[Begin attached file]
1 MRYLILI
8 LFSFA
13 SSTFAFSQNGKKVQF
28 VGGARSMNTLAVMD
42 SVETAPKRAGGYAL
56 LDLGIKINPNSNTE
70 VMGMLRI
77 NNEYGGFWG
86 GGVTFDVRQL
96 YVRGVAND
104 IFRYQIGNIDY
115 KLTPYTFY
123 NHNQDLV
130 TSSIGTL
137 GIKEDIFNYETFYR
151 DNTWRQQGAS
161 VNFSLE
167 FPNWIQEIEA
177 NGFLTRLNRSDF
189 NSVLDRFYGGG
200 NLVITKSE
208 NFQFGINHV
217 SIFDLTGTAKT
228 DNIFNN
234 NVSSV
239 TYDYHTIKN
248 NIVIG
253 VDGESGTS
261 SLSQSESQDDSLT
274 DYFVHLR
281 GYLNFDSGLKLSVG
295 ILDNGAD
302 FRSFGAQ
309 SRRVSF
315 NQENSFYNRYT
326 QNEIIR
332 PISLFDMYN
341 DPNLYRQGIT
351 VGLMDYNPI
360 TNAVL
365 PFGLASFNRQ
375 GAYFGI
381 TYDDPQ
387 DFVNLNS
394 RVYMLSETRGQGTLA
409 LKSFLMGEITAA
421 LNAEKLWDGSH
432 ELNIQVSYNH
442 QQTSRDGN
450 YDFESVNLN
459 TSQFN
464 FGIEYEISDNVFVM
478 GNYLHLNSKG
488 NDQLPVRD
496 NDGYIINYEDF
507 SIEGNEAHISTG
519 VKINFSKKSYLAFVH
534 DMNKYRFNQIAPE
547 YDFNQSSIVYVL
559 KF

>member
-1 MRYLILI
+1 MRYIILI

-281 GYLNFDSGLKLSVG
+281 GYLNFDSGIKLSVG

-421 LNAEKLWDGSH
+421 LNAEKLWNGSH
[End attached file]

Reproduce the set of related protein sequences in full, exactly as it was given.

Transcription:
1 MRYLILI
8 LFSFA
13 SSTFAFSQNGKKVQF
28 VGGARSMNTLAVMD
42 SVETAPKRAGGYAL
56 LDLGIKINPNSNTE
70 VMGMLRI
77 NNEYGGFWG
86 GGVTFDVRQL
96 YVRGVAND
104 IFRYQIGNIDY
115 KLTPYTFY
123 NHNQDLV
130 TSSIGTL
137 GIKEDIFNYETFYR
151 DNTWRQQGAS
161 VNFSLE
167 FPNWIQEIEA
177 NGFLTRLNRSDF
189 NSVLDRFYGGG
200 NLVITKSE
208 NFQFGINHV
217 SIFDLTGTAKT
228 DNIFNN
234 NVSSV
239 TYDYHTIKN
248 NIVIG
253 VDGESGTS
261 SLSQSESQDDSLT
274 DYFVHLR
281 GYLNFDSGLKLSVG
295 ILDNGAD
302 FRSFGAQ
309 SRRVSF
315 NQENSFYNRYT
326 QNEIIR
332 PISLFDMYN
341 DPNLYRQGIT
351 VGLMDYNPI
360 TNAVL
365 PFGLASFNRQ
375 GAYFGI
381 TYDDPQ
387 DFVNLNS
394 RVYMLSETRGQGTLA
409 LKSFLMGEITAA
421 LNAEKLWDGSH
432 ELNIQVSYNH
442 QQTSRDGN
450 YDFESVNLN
459 TSQFN
464 FGIEYEISDNVFVM
478 GNYLHLNSKG
488 NDQLPVRD
496 NDGYIINYEDF
507 SIEGNEAHISTG
519 VKINFSKKSYLAFVH
534 DMNKYRFNQIAPE
547 YDFNQSSIVYVL
559 KF

>member
-1 MRYLILI
+1 MRYIILI

-281 GYLNFDSGLKLSVG
+281 GYLNFDSGIKLSVG

-421 LNAEKLWDGSH
+421 LNAEKLWNGSH